# Image Based Calculations

## Overview

The “Image-based calculations” feature allows to evaluate free-text expressions like

```1.5 * (a - b) / c**2 + gt(a, 7.3) * log(d)
```

where `a`, `b`, `c` and `d` are variables denoting image buffers, `gt()` is a thresholding function. This feature can be used interactively (File menu → Automate) and in batch-mode (documentation pending).

A family of thresholding functions can also be used in the free-text expression: in the example above, `gt()` will first create a clone of image buffer a and then set all voxels greater than the threshold (here: 7.3) to one, all voxels below and equal to the threshold to zero. A reference of all functions we have implemented (so far) is given below.

You can use most of the mathematical standard functions e.g. `log`, `sqrt`, `sin`, etc. A reference of standard functions we have implemented (so far) is given below.

Simple arithmetic operations involving image buffers are voxel-based (similar to the conventions used in the IDL programming language), e.g. the image buffer resulting from the operation `a+b` is derived from adding corresponding voxels of the image buffers referred to by the variables `a` and `b`, resp. Multiplications with a constant factor will multiply all voxels of an image buffer with that constant, adding a constant value will add that value to all voxels. In case of divisions, if a zero-voxel is encountered in the denominator, we will assign a value of zero to the corresponding voxel in the resulting image. Exponentiation can be done with any real number, undefined values e.g. `(-1.0)**0.5` will be set to zero.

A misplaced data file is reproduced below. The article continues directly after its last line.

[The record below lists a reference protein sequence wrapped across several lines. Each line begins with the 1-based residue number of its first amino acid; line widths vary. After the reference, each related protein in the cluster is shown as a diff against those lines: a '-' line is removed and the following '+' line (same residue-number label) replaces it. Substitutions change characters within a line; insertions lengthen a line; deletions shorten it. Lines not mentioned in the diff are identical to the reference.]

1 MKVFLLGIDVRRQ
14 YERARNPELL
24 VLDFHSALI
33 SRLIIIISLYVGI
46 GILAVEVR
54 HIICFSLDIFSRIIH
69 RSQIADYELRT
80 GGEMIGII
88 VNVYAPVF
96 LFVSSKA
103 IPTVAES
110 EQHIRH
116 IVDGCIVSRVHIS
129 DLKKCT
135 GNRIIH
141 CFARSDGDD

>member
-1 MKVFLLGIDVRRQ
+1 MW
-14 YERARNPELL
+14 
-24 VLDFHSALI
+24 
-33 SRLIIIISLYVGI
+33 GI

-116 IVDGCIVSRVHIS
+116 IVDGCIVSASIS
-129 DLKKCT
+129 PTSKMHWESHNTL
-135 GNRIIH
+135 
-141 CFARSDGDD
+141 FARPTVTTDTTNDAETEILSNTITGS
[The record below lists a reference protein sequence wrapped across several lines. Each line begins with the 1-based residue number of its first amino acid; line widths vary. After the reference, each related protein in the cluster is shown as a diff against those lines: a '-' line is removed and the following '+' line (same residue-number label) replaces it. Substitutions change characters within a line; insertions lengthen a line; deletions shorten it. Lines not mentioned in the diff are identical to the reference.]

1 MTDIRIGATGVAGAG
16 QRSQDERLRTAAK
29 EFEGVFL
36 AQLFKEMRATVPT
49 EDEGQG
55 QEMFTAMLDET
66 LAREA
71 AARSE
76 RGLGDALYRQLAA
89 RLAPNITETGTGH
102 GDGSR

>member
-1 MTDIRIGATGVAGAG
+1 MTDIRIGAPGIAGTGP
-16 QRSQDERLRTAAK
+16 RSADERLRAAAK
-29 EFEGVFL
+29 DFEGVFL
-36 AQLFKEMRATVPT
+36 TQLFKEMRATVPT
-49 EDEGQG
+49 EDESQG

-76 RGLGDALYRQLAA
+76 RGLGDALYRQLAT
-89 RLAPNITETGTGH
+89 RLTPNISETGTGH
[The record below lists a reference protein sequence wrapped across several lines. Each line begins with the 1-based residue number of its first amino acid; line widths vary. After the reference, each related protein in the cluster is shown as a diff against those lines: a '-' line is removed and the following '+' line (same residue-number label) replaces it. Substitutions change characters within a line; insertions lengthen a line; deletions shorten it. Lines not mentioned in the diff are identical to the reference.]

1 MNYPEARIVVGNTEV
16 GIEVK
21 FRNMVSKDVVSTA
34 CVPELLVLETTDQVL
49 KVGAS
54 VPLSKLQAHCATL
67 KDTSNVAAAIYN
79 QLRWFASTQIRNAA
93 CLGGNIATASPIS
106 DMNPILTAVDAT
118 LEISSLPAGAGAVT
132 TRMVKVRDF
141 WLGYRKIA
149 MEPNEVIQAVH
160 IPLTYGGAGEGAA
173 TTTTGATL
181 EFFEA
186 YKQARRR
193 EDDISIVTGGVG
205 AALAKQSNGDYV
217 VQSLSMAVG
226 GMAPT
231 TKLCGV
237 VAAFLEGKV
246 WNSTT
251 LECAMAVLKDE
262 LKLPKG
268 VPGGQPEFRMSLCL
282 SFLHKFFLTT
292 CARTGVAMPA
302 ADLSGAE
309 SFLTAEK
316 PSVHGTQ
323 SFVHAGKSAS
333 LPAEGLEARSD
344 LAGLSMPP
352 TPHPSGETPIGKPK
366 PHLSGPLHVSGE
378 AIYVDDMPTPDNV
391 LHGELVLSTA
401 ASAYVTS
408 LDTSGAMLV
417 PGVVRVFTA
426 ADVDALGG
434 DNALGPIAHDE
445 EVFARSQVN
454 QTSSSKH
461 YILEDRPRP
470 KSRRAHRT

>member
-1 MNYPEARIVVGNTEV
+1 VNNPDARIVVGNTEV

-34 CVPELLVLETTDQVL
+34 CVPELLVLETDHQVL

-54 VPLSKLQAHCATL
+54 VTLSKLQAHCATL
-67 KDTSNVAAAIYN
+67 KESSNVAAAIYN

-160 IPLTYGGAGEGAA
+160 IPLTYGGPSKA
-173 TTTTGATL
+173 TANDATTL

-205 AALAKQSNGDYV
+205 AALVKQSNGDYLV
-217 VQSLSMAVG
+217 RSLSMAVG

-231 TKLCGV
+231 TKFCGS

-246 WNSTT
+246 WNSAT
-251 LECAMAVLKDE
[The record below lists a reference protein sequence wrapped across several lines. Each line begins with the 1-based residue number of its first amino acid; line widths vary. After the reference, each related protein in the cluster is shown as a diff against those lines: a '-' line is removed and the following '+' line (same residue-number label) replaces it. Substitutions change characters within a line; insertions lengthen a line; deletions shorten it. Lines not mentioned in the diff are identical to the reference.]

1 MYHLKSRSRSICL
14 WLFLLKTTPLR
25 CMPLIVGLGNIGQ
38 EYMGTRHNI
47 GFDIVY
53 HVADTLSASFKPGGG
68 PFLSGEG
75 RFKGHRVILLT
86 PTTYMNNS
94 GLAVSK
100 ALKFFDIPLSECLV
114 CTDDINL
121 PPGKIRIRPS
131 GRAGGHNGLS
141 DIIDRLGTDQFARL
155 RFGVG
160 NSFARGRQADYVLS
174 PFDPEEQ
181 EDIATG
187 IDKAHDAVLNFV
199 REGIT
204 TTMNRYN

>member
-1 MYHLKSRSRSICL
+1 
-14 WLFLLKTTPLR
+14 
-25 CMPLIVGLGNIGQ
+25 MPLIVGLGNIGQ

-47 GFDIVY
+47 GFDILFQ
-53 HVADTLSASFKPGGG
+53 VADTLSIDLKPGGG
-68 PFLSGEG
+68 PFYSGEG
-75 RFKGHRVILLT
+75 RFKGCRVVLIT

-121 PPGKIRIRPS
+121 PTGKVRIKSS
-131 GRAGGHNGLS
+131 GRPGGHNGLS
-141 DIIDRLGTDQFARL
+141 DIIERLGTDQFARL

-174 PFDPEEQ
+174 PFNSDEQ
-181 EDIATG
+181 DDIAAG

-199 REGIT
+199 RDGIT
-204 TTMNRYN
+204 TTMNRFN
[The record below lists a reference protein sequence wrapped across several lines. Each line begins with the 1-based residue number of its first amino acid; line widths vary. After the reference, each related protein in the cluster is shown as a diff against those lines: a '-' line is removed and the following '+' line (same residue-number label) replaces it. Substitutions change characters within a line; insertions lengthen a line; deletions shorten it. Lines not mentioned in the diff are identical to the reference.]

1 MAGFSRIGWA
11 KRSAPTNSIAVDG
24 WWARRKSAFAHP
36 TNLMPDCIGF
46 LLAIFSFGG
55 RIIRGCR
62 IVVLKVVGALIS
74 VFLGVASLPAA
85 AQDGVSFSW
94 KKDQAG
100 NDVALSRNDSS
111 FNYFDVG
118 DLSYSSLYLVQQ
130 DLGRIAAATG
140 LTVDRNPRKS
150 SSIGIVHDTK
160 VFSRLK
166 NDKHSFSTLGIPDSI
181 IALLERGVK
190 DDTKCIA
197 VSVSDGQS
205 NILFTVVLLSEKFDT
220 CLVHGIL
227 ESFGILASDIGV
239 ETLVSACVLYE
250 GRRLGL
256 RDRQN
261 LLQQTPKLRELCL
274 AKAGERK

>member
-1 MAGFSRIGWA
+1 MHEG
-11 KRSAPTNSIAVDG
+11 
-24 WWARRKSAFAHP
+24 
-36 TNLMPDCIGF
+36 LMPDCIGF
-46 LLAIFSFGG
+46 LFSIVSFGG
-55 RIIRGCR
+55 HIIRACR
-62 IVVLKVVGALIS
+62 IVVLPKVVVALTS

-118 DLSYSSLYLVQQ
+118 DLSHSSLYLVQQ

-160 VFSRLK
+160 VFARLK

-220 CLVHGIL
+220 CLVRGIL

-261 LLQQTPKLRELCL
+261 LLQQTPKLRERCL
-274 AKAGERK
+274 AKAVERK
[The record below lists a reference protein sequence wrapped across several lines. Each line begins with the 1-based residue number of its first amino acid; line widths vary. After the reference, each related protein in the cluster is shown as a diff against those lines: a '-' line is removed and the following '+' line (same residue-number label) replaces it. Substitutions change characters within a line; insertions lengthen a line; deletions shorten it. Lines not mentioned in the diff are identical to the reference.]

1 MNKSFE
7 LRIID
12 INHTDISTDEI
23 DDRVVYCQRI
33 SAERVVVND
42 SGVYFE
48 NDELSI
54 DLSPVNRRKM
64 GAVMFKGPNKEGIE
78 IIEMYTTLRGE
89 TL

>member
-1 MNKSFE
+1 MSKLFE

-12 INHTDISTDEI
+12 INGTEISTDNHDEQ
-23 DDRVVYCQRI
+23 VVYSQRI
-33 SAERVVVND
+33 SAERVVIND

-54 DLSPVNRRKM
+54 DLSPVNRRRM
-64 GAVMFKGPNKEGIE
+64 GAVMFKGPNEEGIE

All image-based operations (so far) work on “native” voxel volume of images. If the reslicing parameters of the images are different, Vinci will refuse computation giving the error message: Images are computed in image reset position, so the involved images MUST be co-registered in image reset position! Your images have different reslicing parameters. In this case, we prohibit the computation now as it could lead to unexpected results (maybe even unperceived). If you really have to use a resliced image (e.g. co-registered by MMM) you can first call “reset link channel” on one image, then save the other image using “current offset and rotation” and re-load the saved image.

Also, we will not automatically resample “incompatible” images: only image volumes with identical geometries (dimension and pixel size) are valid in one calculation.

Image-based calculations are among Vinci’s most versatile and powerful features. Part of the flexibility is due to our VinciPy package, written in the Python programming language: it allows to remotely-control Vinci through XML-based VinciScript, also at the heart of the high-level interfaces to C/C++, PERL and IDL. The full source code is provided in the external/Vinci_Python directory. The implementation of this feature is rather compact as most of the work is left to the Python interpreter: we overload operators in an image class, interested readers should have a look at `VinciPy/Vinci_ImageCalc.py`. Clearly, adding further functions is a straight-forward task, please let us know if you have any suggestions.